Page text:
Semi-thin sections were stained with diphenylboric acid 2-aminoethylester (DPBA) for 15 min before viewing under an Olympus BX51 model fluorescent microscope with excitation and emission wavelengths of 400–410 nm and 455 nm, respectively (U-MNV2 mirror unit).

3. Results and Discussion

3.1 Primary metabolite analysis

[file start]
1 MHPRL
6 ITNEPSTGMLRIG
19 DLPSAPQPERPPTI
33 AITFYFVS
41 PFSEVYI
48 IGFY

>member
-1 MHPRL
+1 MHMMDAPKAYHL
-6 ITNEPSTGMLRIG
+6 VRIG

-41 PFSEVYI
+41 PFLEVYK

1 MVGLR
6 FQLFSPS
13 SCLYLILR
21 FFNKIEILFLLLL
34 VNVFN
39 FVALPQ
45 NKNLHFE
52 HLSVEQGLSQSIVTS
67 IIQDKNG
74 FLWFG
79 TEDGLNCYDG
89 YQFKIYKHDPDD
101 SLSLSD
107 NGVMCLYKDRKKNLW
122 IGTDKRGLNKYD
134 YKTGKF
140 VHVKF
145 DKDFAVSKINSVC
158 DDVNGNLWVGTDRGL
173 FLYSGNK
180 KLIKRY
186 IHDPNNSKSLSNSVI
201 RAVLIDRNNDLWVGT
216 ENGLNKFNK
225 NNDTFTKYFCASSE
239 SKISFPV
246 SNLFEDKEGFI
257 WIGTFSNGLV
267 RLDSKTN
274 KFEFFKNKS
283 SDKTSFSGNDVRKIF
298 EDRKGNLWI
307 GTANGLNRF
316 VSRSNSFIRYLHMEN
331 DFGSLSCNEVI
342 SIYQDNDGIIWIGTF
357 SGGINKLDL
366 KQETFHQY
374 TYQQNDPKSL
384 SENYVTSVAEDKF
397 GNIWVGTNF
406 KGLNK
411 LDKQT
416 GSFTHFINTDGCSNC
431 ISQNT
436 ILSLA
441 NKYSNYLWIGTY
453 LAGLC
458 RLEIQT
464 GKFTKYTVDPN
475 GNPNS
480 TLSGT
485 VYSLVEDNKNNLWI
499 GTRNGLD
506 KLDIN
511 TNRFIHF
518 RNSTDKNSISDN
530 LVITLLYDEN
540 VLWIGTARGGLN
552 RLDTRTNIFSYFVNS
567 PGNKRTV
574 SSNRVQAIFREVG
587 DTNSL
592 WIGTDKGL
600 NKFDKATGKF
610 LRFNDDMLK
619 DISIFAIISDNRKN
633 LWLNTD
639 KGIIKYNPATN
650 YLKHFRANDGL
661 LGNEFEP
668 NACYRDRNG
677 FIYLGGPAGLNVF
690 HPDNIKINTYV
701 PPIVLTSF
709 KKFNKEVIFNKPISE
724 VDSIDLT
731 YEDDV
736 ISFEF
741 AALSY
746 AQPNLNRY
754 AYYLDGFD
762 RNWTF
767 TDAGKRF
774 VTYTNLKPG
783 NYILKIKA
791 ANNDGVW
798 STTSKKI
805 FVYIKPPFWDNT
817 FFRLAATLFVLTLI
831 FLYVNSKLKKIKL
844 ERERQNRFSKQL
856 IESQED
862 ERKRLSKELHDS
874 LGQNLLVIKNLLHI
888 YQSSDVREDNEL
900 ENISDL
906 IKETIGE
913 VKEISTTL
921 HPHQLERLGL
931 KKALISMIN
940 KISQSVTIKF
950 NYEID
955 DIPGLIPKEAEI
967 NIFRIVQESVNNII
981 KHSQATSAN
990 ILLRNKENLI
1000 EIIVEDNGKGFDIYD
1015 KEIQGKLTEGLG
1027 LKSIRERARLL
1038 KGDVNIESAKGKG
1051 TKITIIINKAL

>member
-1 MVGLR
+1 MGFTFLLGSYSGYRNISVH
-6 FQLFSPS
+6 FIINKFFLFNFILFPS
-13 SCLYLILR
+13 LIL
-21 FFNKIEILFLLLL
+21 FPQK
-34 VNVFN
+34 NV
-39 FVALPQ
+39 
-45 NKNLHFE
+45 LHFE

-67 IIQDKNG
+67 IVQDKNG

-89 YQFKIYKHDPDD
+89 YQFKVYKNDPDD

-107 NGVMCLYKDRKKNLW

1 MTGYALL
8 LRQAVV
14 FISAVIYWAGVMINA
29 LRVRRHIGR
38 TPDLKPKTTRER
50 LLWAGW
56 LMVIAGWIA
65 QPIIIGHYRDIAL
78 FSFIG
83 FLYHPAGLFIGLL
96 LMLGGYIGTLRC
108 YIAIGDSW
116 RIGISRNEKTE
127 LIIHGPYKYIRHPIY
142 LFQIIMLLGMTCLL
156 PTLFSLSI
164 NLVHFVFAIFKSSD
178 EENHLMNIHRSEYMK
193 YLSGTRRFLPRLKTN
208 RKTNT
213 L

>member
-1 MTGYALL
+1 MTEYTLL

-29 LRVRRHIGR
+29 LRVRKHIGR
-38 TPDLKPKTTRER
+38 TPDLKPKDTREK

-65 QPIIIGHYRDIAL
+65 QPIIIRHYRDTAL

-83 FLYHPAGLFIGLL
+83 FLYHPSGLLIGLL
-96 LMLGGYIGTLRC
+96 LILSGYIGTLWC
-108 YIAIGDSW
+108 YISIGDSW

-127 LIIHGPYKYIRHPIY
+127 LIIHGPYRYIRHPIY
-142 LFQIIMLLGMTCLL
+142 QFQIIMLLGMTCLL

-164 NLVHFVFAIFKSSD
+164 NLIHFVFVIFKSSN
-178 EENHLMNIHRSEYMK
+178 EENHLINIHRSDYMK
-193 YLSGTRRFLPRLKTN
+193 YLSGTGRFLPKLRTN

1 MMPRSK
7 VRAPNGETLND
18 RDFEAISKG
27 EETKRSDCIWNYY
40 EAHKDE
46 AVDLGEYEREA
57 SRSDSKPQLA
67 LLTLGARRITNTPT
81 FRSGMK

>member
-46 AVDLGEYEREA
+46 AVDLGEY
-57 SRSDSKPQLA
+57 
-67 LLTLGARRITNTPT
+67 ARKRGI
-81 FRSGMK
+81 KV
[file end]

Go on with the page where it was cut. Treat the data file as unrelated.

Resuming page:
We have determined the relative abundance of fifty-one targeted primary metabolites in shoot base and three callus types (embryogenic callus, dry callus and watery callus) of B. rotunda using UPLC-MS (Table 1). Data were normalized based on dry extract weight of tissues, although a similar trend could be observed when normalization was performed using the estimated cell density (cells/mm2) for each sample (Table 2). Embryogenic callus (EC) had the highest abundance of most primary metabolites, followed by shoot base (SB). Comparatively, both watery (WC) and dry (DC) callus had significantly lower levels of primary metabolites. In particular, EC was observed to have comparatively high levels of amino acids. This may be due to higher amino acid requirement for cell differentiation and division leading to plant regeneration. For example, phenylalanine and tryptophan are precursors for secondary metabolite and hormone metabolism and were observed to be approximately 15 times more concentrated in EC compared to SB. Furthermore, proline has also been reported as one of the amino acids used to induce maturation of somatic embryogenesis in strawberry [19]. In contrast, the high organic acid levels in SB tissue may be closely related to its role in energy production in the form of adenosine triphosphate (ATP). The shoot base samples contained meristem cells that are capable of differentiation into organs and self-multiplication. Thus, SB cells are actively involved in metabolism of carbohydrates, fats and proteins to form the ATP needed for growth. A transcriptomics study in maize showed up-regulated transcripts in ATP synthesis in the newly formed shoot meristem, compared to mature meristem tissue [20].